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dc.contributor.authorPresidents' Alliance on Higher Education and Immigrationen
dc.contributor.authorUlead Networken
dc.description.abstractOn June 18, 2020, the U.S. Supreme Court ruled in a 5-4 vote to maintain DACA in place. The Court found that the Trump administration’s rationale for ending DACA in 2017 was “arbitrary and capricious.” The Court also found that the Department of Homeland Security (DHS), which oversees DACA, failed to properly consider “what if anything to do about the hardship to DACA recipients,” as it was required to do under the Administrative Procedure Act (APA). The Supreme Court’s ruling allows DACA to continue in place for the moment and could potentially mean that applications for initial (new) DACA requests and advance parole re-open. However, the Court’s decision does not preclude the Trump administration from further attempts to end DACA. This report provides a policy analysis in ten states that concentrate almost 100,000 DACA recipients.en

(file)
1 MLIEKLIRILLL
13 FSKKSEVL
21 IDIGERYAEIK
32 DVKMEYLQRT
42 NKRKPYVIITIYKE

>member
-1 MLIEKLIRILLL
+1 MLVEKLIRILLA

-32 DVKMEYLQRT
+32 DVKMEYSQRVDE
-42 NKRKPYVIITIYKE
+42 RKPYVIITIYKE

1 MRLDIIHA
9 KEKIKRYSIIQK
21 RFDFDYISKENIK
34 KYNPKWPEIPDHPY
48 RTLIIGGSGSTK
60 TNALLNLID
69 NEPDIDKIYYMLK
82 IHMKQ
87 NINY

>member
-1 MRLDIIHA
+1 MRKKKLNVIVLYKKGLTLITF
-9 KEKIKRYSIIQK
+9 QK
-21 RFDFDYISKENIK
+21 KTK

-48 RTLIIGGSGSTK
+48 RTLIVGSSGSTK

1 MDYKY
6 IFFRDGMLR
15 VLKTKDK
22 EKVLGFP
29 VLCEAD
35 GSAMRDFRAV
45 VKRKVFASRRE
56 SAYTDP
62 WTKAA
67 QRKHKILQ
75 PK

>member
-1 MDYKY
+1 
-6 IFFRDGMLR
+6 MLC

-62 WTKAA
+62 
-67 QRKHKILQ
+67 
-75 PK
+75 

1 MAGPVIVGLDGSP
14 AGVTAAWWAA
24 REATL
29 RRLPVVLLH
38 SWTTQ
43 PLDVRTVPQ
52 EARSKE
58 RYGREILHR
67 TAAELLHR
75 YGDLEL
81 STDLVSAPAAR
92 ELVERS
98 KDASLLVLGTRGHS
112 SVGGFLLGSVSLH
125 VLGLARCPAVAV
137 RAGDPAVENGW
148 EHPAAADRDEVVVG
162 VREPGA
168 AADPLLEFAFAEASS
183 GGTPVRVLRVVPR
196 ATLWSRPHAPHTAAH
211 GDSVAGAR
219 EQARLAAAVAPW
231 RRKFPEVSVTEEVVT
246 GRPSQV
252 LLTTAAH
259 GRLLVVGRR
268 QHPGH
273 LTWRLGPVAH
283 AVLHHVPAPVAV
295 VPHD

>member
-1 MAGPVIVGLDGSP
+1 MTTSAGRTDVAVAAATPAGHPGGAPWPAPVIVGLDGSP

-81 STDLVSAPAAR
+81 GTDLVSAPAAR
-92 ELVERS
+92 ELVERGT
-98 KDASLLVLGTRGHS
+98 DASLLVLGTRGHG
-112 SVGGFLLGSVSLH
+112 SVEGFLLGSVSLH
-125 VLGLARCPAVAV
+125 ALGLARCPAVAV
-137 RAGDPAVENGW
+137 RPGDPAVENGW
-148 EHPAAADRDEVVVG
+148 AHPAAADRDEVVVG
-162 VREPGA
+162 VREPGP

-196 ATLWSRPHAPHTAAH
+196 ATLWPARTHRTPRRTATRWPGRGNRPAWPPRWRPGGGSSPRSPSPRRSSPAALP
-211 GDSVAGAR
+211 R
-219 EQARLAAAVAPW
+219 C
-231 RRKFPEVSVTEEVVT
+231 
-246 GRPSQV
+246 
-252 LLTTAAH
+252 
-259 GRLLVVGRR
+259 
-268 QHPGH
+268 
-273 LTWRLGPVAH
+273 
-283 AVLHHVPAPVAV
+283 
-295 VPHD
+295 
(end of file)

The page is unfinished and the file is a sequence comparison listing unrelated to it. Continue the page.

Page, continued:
dc.description.sponsorshipPresidents' Alliance on Higher Education and Immigrationen
dc.description.sponsorshipUlead Networken
dc.publisherPresidents' Alliance on Higher Education and Immigrationen
dc.publisherUlead Networken
dc.rightsCreative Commons Attribution-NonCommercial-NoDerivs 3.0en
dc.subjectundocumented studentsen
dc.subjecteducation, higher--government policyen
dc.subjectin state resident tuitionen
dc.titlePolicy Brief: Ending DACA Would Limit Access to Higher Education in Ten Statesen

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Creative Commons Attribution-NonCommercial-NoDerivs 3.0
License: Creative Commons Attribution-NonCommercial-NoDerivs 3.0